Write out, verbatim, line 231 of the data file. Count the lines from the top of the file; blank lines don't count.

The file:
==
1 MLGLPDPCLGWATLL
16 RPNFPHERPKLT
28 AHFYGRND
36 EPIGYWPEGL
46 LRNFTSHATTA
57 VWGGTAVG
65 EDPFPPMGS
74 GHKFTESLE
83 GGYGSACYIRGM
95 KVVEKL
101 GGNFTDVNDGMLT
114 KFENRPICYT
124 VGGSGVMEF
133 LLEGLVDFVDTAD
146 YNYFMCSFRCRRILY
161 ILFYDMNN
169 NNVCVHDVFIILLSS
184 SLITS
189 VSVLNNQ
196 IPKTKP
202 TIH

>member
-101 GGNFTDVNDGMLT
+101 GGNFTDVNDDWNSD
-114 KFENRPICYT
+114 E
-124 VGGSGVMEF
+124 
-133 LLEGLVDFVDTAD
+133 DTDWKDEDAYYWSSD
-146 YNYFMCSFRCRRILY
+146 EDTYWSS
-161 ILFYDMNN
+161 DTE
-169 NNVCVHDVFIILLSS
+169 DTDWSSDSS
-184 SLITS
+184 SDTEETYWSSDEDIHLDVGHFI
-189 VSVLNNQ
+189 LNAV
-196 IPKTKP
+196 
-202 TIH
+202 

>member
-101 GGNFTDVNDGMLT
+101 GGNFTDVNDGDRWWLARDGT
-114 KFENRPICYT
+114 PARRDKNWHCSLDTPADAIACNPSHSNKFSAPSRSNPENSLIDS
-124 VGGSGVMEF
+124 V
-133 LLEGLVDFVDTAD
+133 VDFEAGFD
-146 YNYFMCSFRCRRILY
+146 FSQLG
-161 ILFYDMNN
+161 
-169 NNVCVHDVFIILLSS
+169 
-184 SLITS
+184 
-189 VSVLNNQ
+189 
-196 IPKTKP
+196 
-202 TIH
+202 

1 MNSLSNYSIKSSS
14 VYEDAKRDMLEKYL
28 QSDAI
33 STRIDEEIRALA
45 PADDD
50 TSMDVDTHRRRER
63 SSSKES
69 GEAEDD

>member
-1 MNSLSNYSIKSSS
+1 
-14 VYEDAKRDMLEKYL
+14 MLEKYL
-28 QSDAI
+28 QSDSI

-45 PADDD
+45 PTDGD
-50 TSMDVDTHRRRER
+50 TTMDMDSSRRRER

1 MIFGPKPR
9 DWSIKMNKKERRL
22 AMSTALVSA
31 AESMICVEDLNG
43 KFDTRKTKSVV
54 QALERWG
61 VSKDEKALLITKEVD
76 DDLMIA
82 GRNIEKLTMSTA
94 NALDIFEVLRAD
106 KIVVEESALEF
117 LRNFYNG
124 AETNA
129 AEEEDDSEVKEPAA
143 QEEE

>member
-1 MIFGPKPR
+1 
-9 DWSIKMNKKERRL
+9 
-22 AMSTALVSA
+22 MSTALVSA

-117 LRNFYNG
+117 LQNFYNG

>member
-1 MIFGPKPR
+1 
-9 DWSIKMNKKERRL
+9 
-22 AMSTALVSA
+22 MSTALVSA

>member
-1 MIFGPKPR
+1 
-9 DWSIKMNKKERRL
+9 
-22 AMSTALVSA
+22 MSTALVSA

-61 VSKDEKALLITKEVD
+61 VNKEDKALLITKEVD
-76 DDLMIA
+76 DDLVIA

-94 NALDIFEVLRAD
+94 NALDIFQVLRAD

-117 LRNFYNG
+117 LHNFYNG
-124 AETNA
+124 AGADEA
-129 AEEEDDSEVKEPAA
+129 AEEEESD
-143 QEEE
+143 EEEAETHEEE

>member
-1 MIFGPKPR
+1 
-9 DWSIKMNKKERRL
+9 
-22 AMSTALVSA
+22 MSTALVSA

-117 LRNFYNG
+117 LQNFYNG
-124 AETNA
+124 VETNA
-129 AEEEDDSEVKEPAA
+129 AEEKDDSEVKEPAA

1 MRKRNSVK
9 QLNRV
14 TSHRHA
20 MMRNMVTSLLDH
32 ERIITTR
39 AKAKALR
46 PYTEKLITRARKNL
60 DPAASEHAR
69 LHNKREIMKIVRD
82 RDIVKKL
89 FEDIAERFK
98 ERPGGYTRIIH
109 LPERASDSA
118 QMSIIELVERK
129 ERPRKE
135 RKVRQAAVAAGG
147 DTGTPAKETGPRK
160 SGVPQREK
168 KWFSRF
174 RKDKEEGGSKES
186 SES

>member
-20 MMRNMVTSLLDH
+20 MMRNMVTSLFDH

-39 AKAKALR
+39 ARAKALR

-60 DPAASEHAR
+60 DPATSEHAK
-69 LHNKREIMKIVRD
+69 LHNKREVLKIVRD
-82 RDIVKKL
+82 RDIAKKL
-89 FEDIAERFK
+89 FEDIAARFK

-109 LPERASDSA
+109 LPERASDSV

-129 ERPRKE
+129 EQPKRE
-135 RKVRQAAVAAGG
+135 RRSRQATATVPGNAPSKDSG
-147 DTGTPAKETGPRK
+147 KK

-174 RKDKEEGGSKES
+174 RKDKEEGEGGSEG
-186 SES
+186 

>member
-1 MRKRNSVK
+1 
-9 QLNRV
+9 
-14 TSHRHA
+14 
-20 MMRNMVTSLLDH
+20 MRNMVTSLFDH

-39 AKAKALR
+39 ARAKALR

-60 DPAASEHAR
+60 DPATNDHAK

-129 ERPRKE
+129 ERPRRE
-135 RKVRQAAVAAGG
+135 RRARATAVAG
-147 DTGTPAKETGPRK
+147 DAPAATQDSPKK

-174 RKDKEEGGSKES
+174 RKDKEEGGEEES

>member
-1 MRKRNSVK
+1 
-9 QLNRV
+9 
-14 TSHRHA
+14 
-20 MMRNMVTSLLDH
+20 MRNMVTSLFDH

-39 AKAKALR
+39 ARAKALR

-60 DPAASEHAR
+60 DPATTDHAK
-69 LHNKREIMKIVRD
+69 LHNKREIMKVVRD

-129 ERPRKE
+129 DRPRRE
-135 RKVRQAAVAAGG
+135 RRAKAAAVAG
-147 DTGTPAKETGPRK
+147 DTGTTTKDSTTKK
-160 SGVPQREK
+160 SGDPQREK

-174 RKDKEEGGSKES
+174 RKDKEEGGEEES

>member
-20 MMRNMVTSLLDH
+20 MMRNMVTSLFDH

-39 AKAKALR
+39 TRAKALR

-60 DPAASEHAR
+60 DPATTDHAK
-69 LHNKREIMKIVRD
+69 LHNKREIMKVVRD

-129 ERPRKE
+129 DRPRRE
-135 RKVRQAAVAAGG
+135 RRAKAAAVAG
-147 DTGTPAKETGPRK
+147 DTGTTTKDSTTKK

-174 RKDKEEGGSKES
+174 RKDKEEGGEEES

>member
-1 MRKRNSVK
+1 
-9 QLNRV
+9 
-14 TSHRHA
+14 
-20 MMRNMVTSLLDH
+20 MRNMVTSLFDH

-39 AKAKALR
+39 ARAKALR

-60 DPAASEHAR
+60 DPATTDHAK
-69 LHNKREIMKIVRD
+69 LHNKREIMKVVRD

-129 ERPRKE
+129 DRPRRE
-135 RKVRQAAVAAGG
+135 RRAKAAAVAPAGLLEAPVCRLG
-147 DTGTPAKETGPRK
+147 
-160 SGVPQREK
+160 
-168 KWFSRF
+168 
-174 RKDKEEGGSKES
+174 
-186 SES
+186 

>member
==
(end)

+60 DPATTDHAK